The rise, fall and resurgence of interest in Enid Blyton and her work represents many of the changes and fluctuations in literary taste and critical approaches that have taken place over the last sixty years. In her lifetime Blyton was a widely-respected figure whose stories of adventure, detection and boarding school life (amongst others) brought her immense popularity. Yet in the years leading up to, and following her death in 1968, attacks on an outlook that came to be regarded as old-fashioned and snobbish ensured that she was transformed from a figure of admiration into one of suspicion - and occasionally derision.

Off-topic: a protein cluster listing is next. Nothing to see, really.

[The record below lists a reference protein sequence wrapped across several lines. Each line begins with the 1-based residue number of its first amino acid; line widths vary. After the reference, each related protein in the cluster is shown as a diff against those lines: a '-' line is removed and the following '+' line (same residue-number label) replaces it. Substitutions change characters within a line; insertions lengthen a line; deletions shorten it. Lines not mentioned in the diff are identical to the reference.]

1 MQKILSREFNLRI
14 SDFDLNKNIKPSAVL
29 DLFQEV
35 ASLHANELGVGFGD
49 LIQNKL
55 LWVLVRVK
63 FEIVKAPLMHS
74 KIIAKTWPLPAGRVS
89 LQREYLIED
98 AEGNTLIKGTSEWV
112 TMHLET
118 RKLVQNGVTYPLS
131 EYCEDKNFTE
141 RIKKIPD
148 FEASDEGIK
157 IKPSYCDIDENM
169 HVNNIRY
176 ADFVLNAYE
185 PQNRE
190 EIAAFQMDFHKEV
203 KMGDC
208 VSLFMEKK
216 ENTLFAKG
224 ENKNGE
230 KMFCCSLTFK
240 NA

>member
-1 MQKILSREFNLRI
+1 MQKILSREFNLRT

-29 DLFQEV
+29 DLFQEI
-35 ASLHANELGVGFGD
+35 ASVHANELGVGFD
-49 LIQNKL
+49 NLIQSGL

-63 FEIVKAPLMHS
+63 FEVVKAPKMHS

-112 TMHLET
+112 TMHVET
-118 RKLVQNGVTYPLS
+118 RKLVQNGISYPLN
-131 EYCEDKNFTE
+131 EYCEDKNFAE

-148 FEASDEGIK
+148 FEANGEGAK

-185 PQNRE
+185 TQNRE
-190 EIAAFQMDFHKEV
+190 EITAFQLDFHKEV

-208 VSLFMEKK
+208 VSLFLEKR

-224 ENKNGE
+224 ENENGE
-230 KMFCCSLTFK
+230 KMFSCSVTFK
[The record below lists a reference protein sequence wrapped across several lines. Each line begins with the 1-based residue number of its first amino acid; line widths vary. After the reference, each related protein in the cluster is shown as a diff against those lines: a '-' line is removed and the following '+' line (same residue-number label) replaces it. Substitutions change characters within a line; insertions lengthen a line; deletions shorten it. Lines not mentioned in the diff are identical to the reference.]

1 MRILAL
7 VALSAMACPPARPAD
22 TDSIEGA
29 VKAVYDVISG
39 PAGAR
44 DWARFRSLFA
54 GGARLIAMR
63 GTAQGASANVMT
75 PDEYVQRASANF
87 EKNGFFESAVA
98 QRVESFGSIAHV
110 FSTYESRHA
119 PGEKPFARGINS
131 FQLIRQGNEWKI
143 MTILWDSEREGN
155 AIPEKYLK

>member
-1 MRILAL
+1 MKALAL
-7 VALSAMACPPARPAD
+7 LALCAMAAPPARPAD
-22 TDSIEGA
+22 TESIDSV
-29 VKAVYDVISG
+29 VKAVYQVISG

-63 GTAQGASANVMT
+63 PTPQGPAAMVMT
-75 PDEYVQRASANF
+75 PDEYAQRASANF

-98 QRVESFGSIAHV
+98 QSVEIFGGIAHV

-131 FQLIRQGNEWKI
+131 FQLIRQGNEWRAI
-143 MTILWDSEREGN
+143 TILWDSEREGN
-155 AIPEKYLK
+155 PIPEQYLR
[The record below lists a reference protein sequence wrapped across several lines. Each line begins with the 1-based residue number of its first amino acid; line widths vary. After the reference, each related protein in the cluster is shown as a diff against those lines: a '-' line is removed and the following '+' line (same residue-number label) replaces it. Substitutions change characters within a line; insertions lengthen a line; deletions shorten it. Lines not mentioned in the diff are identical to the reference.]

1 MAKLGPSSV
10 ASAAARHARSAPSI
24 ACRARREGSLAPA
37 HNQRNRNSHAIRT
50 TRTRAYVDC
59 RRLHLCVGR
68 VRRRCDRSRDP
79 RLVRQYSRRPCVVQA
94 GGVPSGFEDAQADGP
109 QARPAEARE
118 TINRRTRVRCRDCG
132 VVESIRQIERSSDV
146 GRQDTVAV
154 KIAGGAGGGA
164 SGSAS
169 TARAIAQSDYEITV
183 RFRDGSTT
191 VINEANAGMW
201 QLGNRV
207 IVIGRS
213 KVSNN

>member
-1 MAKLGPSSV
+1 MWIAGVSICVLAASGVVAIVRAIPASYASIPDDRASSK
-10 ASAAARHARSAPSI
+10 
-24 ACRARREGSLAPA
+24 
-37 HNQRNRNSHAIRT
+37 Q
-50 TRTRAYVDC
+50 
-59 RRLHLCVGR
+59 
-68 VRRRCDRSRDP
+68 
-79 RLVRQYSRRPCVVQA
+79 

As far as her writing is concerned, the gap between Blyton’s popular and critical reputations remains wide. Blyton’s novels tend to be criticized a) for their “thinness” and b) for their formulaic qualities. Their author’s sole strength is seen to be an ability to tell a good story using a “child-like” version of the English language which challenges no-one.
As we approach the fiftieth anniversary of Blyton’s death (2018) this biography takes issue with the popular image of Blyton and her work. Drawing on newly discovered letters and archival material it argues that for all the vitriol thrown at her, Blyton’s career tells an impressive story about the value of a lower-middle-class woman’s initiative, enterprise and sheer hard work. Her writing was a key part of the twentieth century literary scene and deserves to be acknowledged as such.
|Place of Publication||London|
|Number of pages||320|
|Publication status||Published - 8 Dec 2021|
- Enid Blyton
- childrens literature